4 KPIs to Predict Your Agency Financial Future
What key metrics are you tracking for your agency? Do you know which KPIs are crucial for making proactive decisions to benefit your agency? There are 4 key metrics that enable you to see into your agency’s future and make smarter growth decisions. Today’s guest runs a CPA advisory firm that provides agencies with the tools they need to come up with original solutions for their unique challenges. He shares the four key metrics every agency should be tracking to predict their future moves.
Jody Grunden is the founder of Anders CPAs + Advisors, a virtual CFO group focused on the creative agency space. His team serves as a catalyst for those striving to achieve their highest potential and carry this mentality on to their clients and community.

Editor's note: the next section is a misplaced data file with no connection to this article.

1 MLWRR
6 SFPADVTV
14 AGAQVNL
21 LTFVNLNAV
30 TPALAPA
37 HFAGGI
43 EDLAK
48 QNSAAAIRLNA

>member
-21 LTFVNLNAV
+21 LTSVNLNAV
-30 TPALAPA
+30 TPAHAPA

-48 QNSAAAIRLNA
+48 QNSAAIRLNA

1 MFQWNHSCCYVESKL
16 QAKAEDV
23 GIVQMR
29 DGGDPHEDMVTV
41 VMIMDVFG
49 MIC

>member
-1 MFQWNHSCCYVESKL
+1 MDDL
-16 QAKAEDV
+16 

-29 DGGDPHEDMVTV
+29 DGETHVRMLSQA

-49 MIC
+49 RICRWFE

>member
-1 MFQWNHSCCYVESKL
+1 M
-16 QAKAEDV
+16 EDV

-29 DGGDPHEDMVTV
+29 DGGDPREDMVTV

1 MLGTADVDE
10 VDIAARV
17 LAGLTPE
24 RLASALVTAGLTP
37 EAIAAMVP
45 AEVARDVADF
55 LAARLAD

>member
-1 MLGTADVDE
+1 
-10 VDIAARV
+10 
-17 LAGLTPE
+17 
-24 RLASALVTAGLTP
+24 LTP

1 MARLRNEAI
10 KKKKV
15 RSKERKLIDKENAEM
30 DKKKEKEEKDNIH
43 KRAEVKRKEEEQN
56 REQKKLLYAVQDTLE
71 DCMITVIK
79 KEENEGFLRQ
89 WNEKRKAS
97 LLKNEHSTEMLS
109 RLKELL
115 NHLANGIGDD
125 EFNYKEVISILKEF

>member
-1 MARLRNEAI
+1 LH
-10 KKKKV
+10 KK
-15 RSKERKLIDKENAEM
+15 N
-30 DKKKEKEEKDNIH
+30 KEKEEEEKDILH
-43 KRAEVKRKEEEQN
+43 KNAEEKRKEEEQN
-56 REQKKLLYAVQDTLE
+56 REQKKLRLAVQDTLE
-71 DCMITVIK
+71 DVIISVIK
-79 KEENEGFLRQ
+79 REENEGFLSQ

In this episode, we’ll discuss:
- Crucial metrics to track for your agency.
- The target average utilization rate for agencies.
- Assessing profitability and gross margin to make adjustments to your prices or staff.
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Dot & Co: Today’s episode of the Smart Agency Masterclass is sponsored by Dot & Co, client management specialists that will help digital marketing agencies keep their clients happy. With the help of their knowledgeable account managers, agency owners can step away from the day-to-day and focus on driving results. Check out dotandcompany.co/smartagency and get 20% off your first month working with them.
The 4 Crucial Financial Metrics You Should Be Tracking for Your Agency
Jody and his team help their clients focus on their goals and achieve their highest potential. They help improve their client’s business by teaching them to focus on four main metrics:
- Cash metrics
- Production metrics
- Financial metrics
- Pipeline metrics